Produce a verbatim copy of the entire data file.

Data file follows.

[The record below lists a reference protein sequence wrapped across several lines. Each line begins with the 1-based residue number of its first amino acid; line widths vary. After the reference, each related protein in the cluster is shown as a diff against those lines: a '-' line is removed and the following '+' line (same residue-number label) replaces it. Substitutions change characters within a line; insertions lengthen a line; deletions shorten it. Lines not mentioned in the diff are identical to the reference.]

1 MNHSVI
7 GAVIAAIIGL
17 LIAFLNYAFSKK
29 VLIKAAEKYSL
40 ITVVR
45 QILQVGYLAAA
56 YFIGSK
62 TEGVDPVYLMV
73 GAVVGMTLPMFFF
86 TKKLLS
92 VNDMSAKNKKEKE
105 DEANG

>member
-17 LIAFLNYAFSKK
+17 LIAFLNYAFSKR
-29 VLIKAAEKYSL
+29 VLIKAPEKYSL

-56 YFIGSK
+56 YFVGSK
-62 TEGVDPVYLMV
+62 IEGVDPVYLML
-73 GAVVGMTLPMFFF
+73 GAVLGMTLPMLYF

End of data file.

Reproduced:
[The record below lists a reference protein sequence wrapped across several lines. Each line begins with the 1-based residue number of its first amino acid; line widths vary. After the reference, each related protein in the cluster is shown as a diff against those lines: a '-' line is removed and the following '+' line (same residue-number label) replaces it. Substitutions change characters within a line; insertions lengthen a line; deletions shorten it. Lines not mentioned in the diff are identical to the reference.]

1 MNHSVI
7 GAVIAAIIGL
17 LIAFLNYAFSKK
29 VLIKAAEKYSL
40 ITVVR
45 QILQVGYLAAA
56 YFIGSK
62 TEGVDPVYLMV
73 GAVVGMTLPMFFF
86 TKKLLS
92 VNDMSAKNKKEKE
105 DEANG

>member
-17 LIAFLNYAFSKK
+17 LIAFLNYAFSKR
-29 VLIKAAEKYSL
+29 VLIKAPEKYSL

-56 YFIGSK
+56 YFVGSK
-62 TEGVDPVYLMV
+62 IEGVDPVYLML
-73 GAVVGMTLPMFFF
+73 GAVLGMTLPMLYF